This article discusses how researchers assessed the use of low tube potentials for CCTA in worldwide clinical practice and the resulting influence on radiation exposure and image quality.
As reported by AuntMinnie staff writer Abraham Kim, “CCTA exams performed using low tube voltages (either 90 to 100 kVp or ≤ 80 kVp) were associated with reductions exceeding 50% for CT dose index (CTDIvol) and dose-length product, compared with the conventional tube-voltage range of 110 kVp to 120 kVp. These reductions led to statistically significant decreases in median radiation dose and volume of contrast agent required.”
This study published online February 13 in Radiology discusses information patients want before they have an imaging exam. Many look for information about the procedure on their own before their exams, and about 20% have not received any information from their healthcare provider in preparation for the imaging.
The preferred source for information about imaging exams is the referring provider. For this reason, radiology providers should reach out to referring providers with educational resources for patients. Most patients want to know how to prepare for their exam.
RadiologyInfo.org is an important online resource jointly sponsored by RSNA and the American College of Radiology (ACR). This resource contains information on various imaging exams for patients. Not only is information presented in an easy-to-understand format, but there are also videos of radiologists explaining common imaging exams.
GIGO applies here, but with much greater consequences. Conversely, good information in results in more valuable consultation out in the form of the Radiology reports. See this article for how the authors “found improvement in quality of histories provided on requisitions for unenhanced head CT after a fairly simple intervention in the ED. In addition to aiding interpretation, improved clinical information significantly reduced time in receiving payment for the studies.” This results in a “win” for all, including likely improved quality of care for patients.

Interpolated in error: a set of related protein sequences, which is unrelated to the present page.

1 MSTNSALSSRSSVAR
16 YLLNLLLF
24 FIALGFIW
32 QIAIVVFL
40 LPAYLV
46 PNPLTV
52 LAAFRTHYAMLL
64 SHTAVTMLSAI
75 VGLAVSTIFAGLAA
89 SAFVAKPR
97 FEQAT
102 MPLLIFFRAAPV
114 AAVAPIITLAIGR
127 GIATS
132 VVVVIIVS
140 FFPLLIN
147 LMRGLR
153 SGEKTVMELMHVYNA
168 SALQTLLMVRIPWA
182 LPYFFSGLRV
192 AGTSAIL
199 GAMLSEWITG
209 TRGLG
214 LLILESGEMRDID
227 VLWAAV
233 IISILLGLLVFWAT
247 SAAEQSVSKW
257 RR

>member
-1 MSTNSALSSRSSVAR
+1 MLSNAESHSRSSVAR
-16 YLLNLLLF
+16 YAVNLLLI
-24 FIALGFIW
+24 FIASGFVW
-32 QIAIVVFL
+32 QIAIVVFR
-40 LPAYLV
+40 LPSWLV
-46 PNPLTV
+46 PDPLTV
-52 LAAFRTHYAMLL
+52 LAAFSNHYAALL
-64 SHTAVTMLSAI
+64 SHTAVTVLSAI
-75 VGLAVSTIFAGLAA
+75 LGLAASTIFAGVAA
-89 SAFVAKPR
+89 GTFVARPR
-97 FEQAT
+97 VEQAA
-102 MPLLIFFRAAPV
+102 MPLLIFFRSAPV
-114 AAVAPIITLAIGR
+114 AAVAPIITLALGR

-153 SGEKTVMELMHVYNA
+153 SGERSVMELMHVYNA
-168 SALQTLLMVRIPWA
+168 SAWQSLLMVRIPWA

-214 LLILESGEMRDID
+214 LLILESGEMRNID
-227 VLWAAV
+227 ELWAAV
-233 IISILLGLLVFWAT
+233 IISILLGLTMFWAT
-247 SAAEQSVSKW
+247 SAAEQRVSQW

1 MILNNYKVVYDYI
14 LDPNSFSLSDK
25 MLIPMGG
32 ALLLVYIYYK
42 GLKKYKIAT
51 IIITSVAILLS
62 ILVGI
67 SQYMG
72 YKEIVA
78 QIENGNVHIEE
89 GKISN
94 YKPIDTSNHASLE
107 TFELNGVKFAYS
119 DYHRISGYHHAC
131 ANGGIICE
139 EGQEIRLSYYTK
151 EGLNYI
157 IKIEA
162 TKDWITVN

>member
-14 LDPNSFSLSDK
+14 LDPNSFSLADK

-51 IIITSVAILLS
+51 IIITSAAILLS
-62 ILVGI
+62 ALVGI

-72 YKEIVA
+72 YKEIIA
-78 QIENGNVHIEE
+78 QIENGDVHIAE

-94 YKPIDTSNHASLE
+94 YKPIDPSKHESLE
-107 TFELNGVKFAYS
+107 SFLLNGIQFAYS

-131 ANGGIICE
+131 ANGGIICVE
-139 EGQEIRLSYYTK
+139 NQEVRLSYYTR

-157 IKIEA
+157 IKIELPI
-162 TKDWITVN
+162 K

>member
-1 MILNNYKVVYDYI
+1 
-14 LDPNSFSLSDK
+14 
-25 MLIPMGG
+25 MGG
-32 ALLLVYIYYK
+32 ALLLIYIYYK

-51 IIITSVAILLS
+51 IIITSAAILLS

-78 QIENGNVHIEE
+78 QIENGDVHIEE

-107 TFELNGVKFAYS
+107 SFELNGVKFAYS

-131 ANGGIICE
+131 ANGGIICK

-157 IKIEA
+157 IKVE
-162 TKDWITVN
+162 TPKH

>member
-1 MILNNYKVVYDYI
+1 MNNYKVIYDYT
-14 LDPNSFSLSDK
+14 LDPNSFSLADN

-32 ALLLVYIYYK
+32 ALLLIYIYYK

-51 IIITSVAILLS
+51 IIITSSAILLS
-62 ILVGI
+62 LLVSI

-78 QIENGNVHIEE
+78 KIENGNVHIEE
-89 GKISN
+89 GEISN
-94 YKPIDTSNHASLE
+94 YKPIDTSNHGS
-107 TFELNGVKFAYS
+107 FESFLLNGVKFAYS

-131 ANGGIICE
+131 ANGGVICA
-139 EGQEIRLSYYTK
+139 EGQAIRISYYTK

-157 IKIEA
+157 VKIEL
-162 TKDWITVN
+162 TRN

In this era when spoken English can be translated into heard French in real time by an app, perhaps translating radiologists reports into lay language (as demonstrated by this article) might also be accomplished – also in real time. Patients would love to have this ability, and it would serve to better engage them in their care.
The authors raise this question from a patient-centered approach: “What would patients choose if given the option to drink or not drink oral contrast material, and why? Some patients might prefer a risk-averse approach and prioritize diagnostic accuracy, whereas other patients might prefer a comfort-based approach and prioritize examination comfort. Asking patients how they value these trade-offs can inform an optimal imaging strategy.”
Modern oral contrast (diluted Omnipaque) is tasteless and odorless. Most patients think they are drinking water. But, it significantly increases diagnostic accuracy, particularly in cases involving GI questions.
These authors concluded, “If oral contrast material has any diagnostic benefit, most outpatients (89%) would rather drink it than accept any risk for missing an important finding.”
There is no question that a radiologist who consults directly adds substantial value for both referring physicians and patients. As we make exams more appropriate, we should probably plan on spending more time as consultants and meet the patients, as this article explains.
Pictured above: UW Medicine Radiology Chief Resident Jennifer Favinger and Resident Derek Khorsand consulting with patients at the Seattle/King County Clinic